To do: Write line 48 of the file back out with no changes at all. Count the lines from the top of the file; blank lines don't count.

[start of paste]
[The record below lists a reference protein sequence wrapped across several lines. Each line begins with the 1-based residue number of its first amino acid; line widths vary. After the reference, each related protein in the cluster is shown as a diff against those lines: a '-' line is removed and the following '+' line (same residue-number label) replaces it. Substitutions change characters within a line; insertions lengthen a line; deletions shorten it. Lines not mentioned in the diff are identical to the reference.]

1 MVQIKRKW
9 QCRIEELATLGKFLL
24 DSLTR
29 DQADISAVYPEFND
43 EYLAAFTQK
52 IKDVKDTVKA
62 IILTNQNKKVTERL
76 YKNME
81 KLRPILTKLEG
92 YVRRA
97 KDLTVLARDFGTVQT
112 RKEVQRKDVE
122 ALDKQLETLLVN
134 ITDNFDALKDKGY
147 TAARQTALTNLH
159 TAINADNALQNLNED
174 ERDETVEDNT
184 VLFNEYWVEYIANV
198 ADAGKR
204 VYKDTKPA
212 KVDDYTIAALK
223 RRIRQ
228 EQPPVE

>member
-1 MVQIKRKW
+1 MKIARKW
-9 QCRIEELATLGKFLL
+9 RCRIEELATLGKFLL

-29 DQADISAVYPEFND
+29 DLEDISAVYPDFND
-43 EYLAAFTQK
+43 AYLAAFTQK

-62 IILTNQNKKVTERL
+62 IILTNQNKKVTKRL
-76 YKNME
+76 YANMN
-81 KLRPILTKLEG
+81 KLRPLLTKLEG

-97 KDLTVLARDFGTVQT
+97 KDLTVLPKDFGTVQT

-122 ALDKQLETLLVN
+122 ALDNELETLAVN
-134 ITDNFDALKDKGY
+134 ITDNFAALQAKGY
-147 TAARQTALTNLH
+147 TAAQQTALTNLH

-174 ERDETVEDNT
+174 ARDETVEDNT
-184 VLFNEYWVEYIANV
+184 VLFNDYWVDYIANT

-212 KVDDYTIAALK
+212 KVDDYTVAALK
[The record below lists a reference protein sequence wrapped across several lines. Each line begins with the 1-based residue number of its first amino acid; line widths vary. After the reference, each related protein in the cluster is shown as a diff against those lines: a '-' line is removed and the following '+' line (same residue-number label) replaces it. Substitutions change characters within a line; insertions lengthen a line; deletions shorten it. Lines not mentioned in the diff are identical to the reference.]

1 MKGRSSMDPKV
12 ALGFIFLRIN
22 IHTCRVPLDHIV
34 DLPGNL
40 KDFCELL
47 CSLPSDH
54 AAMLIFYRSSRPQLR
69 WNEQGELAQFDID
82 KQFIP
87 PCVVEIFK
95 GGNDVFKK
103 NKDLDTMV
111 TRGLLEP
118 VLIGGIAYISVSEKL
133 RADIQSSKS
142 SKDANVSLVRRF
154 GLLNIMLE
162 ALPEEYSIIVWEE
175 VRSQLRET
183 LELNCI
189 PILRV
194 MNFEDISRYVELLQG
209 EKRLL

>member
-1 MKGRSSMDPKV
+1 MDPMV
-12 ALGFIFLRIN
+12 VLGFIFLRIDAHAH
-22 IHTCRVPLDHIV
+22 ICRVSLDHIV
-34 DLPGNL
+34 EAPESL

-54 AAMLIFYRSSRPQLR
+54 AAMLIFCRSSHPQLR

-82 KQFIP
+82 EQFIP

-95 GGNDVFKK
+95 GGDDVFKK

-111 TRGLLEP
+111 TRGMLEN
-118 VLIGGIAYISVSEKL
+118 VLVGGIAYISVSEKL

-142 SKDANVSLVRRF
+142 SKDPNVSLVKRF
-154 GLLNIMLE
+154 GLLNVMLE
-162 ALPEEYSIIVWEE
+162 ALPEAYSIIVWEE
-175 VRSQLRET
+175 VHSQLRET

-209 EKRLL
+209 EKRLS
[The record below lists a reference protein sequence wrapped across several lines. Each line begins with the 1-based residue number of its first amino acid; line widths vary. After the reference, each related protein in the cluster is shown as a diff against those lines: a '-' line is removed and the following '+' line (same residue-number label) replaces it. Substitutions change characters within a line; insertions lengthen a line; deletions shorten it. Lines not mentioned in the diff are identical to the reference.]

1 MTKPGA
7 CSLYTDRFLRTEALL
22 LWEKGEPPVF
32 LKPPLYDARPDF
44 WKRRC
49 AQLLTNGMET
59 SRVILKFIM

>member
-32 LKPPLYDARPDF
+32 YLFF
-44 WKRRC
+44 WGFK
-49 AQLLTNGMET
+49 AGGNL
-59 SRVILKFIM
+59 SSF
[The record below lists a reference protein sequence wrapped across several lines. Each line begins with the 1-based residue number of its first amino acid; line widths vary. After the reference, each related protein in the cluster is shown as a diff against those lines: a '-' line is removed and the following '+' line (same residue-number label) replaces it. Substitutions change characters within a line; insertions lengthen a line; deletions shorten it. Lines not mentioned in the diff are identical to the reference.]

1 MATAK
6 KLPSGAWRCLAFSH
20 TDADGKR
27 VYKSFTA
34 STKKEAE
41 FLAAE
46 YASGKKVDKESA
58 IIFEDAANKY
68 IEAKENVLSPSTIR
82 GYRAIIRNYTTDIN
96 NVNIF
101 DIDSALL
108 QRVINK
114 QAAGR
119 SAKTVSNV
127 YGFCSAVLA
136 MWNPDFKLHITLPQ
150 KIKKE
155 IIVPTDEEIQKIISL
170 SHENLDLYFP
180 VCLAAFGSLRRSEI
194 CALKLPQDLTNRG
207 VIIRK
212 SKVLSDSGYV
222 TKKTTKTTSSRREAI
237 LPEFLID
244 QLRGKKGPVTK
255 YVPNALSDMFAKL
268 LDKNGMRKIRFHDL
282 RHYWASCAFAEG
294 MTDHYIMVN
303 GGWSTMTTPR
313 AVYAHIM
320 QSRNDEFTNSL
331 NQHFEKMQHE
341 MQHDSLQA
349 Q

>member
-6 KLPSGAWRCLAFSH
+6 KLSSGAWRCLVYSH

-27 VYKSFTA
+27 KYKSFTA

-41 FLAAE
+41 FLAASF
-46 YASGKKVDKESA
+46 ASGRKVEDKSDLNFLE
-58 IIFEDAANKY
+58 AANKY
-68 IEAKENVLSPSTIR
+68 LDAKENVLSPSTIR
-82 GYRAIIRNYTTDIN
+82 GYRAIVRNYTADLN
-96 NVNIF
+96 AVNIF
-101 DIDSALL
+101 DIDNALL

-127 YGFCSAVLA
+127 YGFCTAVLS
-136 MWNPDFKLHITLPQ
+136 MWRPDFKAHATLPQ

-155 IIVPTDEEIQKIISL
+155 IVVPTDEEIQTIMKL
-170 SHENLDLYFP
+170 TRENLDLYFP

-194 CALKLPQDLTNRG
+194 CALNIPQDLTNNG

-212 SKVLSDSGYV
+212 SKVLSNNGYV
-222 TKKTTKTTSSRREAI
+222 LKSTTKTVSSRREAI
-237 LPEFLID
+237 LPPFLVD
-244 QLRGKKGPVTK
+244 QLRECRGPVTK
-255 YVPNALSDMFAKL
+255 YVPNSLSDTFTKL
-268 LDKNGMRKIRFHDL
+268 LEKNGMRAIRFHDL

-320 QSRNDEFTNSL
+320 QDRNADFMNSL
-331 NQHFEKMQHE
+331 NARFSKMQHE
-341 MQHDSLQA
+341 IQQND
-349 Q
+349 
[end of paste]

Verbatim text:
-174 ERDETVEDNT